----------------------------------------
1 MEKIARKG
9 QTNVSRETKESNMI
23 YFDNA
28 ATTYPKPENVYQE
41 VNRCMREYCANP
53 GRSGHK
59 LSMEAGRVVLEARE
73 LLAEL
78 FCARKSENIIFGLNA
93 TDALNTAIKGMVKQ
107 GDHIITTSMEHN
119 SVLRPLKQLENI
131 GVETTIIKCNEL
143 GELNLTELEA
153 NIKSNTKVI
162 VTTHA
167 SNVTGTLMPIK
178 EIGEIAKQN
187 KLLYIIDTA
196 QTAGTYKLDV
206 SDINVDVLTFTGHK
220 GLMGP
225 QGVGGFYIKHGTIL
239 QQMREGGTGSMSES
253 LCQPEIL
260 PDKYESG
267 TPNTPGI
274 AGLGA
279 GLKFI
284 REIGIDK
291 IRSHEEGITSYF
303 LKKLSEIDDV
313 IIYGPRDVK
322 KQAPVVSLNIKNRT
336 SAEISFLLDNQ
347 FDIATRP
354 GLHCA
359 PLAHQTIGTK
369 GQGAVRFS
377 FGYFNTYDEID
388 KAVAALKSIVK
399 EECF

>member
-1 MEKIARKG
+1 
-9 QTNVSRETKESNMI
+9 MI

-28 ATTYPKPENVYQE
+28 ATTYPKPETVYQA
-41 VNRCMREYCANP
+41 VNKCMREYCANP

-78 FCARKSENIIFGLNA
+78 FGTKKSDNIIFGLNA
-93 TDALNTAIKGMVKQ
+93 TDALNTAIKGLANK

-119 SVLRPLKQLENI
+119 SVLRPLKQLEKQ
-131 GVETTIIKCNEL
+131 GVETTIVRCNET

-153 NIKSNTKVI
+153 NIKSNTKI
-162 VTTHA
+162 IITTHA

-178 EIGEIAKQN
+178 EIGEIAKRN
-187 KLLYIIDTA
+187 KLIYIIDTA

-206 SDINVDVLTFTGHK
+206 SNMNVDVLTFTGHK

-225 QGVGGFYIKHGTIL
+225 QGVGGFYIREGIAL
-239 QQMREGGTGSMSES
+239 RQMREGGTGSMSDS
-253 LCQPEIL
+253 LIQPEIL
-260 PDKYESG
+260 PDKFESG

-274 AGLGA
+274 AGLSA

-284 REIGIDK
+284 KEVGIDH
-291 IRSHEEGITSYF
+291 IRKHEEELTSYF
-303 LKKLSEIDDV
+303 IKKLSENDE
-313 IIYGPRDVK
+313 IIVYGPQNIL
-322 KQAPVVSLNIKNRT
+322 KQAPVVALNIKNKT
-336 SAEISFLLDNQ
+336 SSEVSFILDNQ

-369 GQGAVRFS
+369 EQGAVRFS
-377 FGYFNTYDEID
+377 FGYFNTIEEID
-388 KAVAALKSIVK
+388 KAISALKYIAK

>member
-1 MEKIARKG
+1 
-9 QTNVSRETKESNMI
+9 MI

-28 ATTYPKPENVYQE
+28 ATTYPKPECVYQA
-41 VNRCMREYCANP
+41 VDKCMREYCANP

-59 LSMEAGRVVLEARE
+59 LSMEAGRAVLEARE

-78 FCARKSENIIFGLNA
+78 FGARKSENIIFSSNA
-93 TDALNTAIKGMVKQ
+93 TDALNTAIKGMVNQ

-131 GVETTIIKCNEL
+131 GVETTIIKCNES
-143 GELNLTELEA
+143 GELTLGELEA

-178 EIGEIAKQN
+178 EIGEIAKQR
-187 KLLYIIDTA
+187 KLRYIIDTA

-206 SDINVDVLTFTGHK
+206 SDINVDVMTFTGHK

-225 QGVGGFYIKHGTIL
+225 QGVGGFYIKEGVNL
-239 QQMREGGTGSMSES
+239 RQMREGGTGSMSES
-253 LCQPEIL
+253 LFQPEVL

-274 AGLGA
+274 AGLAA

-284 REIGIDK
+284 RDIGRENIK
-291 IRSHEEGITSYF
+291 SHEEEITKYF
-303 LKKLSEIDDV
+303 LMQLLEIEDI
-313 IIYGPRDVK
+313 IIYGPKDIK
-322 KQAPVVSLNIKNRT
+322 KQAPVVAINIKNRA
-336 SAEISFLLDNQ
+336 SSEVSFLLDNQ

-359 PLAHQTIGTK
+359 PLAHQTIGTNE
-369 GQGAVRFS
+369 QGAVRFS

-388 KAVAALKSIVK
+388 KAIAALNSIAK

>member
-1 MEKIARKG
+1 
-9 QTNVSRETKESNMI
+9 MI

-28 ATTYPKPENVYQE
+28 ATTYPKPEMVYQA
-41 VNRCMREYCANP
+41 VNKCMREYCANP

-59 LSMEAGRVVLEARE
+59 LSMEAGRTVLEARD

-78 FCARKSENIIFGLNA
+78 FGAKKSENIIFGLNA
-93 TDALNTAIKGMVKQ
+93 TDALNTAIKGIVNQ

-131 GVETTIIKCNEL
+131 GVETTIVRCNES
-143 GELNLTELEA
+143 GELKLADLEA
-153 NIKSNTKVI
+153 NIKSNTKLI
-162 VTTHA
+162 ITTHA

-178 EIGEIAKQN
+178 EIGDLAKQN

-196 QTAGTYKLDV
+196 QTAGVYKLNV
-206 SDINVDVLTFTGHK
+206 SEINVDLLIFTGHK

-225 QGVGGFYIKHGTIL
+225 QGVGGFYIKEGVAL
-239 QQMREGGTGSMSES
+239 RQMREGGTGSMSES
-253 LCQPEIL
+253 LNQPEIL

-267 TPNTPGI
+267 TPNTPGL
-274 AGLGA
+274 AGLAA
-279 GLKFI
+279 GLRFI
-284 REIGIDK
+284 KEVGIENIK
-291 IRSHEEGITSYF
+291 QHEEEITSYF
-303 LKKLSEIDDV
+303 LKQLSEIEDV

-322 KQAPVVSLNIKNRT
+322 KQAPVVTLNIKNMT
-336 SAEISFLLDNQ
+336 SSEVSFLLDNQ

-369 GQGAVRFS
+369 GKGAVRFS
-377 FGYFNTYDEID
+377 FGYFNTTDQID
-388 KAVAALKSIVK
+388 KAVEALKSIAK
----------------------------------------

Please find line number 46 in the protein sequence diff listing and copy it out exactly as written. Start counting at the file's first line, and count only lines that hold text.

-9 QTNVSRETKESNMI